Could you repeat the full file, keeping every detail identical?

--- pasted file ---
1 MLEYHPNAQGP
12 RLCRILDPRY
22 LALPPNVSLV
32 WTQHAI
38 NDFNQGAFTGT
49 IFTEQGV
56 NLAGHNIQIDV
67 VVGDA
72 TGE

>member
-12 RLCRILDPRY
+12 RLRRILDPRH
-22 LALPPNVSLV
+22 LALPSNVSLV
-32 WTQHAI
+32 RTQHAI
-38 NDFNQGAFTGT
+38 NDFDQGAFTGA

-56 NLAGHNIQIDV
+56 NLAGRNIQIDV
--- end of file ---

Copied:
1 MLEYHPNAQGP
12 RLCRILDPRY
22 LALPPNVSLV
32 WTQHAI
38 NDFNQGAFTGT
49 IFTEQGV
56 NLAGHNIQIDV
67 VVGDA
72 TGE

>member
-12 RLCRILDPRY
+12 RLRRILDPRH
-22 LALPPNVSLV
+22 LALPSNVSLV
-32 WTQHAI
+32 RTQHAI
-38 NDFNQGAFTGT
+38 NDFDQGAFTGA

-56 NLAGHNIQIDV
+56 NLAGRNIQIDV